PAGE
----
links to hair growth?
a study done on three different animals, a rabbit, guinea-pig
and mouse with different types of topical Zinc formulations,
one of the effects noticed was increased hair growth. In the
variations in response to topical application of selected
zinc compounds animals; Zinc oxide, zinc sulfate
and zinc pyrithione were found to cause increased hair growth.
interesting study that showed the possible way that Zinc Oxide
may stimulate hair growth was one a study titled: "Topical
zinc oxide treatment increases endogenous gene expression
of insulin-like growth factor-1 in granulation tissue from
porcine wounds. In this study done on pigs it was
shown that Topical Zinc Oxide increased IGF-1 concentrations
is very interesting and good news since it has been theorized
in a published paper that increasing IGF levels may stimulate
hair growth. In the paper titled Insulin-like
growth factor 1 and hair growth it was suggested based
on research that IGF-1 may be able to stimulate the proliferation
of hair follicle cells through cellular signaling pathways
of its receptors. The authors looked at existing research
that had shown that local infusion of IGF-1 into sheep has
been reported to be capable of stimulating protein synthesis
in the skin and may also increase the production of wool keratin.
Also recently, transgenic mice overexpressing IGF-1 in the
skin have been shown to have earlier hair follicle development
than controls. The authors went on to suggest that studies
should be done on IGF-1 and hair growth.
in conclusion, separate studies have shown that Zinc Oxide
increases wound healing, increases IGF-1 and that other forms
of zinc reduce 5 alpha-reductase activity. So it definitely
appears that zinc oxide is a useful addition to any hair growth
to use it?
original idea to use Zinc oxide for hair loss came out of
a patent where Zinc oxide and Boric acid were combined and
applied as a hair growth stimulant. The patent is titled:
comprising starch, a compound comprising boron, a compound
comprising zinc, and water, and a method of using same to
encourage hair growth.
patent describes the method used to create the Zinc Oxide
mixture which has been tried by many people in their kitchens.
Hair loss sufferers have been experimenting with creating
their own formulations and variations of the mixture and substituting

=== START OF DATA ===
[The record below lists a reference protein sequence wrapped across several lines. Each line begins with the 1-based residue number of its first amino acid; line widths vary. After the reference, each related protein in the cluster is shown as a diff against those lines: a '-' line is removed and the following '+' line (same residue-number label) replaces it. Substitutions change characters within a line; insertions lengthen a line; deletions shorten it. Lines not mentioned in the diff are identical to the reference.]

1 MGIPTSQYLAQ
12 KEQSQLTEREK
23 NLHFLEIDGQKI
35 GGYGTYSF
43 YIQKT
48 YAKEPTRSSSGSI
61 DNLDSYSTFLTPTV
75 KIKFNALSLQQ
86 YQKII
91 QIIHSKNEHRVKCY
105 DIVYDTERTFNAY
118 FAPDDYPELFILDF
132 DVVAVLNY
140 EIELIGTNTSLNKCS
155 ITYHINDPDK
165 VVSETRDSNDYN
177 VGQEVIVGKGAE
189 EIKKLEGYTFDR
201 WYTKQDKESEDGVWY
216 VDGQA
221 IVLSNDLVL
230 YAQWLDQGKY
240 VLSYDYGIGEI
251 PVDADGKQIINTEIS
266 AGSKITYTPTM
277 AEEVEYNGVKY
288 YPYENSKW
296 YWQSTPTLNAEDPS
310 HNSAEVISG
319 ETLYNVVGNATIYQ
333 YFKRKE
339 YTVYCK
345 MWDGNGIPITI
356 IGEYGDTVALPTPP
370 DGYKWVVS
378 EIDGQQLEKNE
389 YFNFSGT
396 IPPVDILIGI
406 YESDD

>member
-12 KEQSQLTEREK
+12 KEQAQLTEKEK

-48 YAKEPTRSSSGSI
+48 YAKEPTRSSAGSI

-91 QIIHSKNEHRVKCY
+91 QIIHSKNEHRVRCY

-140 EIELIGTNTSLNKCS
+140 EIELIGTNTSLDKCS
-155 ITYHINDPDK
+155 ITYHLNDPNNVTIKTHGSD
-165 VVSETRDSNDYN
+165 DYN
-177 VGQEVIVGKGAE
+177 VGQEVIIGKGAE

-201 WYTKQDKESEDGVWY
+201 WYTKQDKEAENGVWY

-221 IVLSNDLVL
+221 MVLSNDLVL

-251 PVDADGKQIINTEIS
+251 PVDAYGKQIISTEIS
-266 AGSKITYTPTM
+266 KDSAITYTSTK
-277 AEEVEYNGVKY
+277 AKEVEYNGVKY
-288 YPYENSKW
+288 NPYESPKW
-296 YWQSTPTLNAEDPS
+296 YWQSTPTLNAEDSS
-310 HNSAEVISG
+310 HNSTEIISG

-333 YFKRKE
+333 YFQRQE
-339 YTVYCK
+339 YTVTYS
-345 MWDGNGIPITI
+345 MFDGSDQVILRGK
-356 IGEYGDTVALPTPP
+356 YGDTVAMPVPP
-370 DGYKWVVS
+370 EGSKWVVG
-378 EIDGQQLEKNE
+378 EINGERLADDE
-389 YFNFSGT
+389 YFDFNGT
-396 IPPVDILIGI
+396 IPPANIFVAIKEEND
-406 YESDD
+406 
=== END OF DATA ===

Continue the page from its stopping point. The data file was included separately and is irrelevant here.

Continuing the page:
Ascorbic Acid since Boric Acid is not recommended. Boric Acid
ingestion is considered harmful and may be fatal. It can also
be harmful by inhalation, is an irritant, and may cause congenital
malformation in the fetus. Therefore it is not recommended
to use Boric Acid.
need for cooking up the ingredients and the cost of buying
them have put a lot of people off using it. However it may
not be necessary to go to such lengths. The original formulation
comes from Hokkaido, Japan where it was used as a wound healing
preparation. The good news is that there was a study done
by the Japanese to determine if the same results could be
obtained without Boric Acid and the results were that it could.
In a study Clinical
studies on zinc oxide ointment replacing boric acid and zinc
oxide ointment, it was shown that the zinc oxide ointment
without boric acid had the same effect on wound healing as
the boric acid and zinc oxide ointment.
study suggests that Zinc Oxide on its own is sufficient and
there is no need to create a special mixture with boric acid.
to get it?
are several creams on the market that contain zinc oxide,
zinc oxide is used is various diaper rash and skin creams.
The formulation that we recommend and that is used by many
people is the Zinc Cream made by Margarite. The cream is designed
for application to the face and is flesh tone tinted. It contains
30% zinc oxide, sulphur and is in a greaseless base. If you
use this cream you will not need to add anything into it as
its already formulated for application to the skin.
often should you use it?
is no specific amount of times to use zinc oxide. Since it
is a cream its better applied at night and washed out in the
morning. Ideally it should be used 3-5 times per week. If
you are using other topicals its better to apply them first
and then apply the zinc oxide afterwards. It
is recommended that if you are using zinc that you also use
a copper-based product like Tricomin or Folligen. The reason
for this is that copper and zinc compete for absorption so
they need to be kept in balance. One way to do this is to
apply the zinc at night and the Tricomin in the morning.
safe is it?
is one of the least toxic of the trace elements. Oral zinc
supplements in large amounts (for example, 70 to 100 times
the recommended amounts) may cause diarrhea, abdominal cramps,
and vomiting usually occurring within 3 to 10 hours of the
ingestion of the supplements. The symptoms diminish within
a short period of time after the discontinuation of the supplements.
Topically, zinc oxide does not appear to be likely to cause
any overdose. In this study: Release
and absorption of zinc from zinc oxide and zinc sulfate in
open wounds, zinc oxide delivered zinc ions to wounds
over an extended period of time which resulted in constant
wound tissue zinc levels.
Oxide is a cheap addition to any hair loss regime with proven
benefits in wound healing and it very likely stimulates hair
growth in humans as it does in animals. Users can take advantage
of pre-made creams and do not have to rely on home made concoctions
to get the benefits of zinc oxide. We recommend adding zinc
oxide cream into a hair loss treatment regime for additional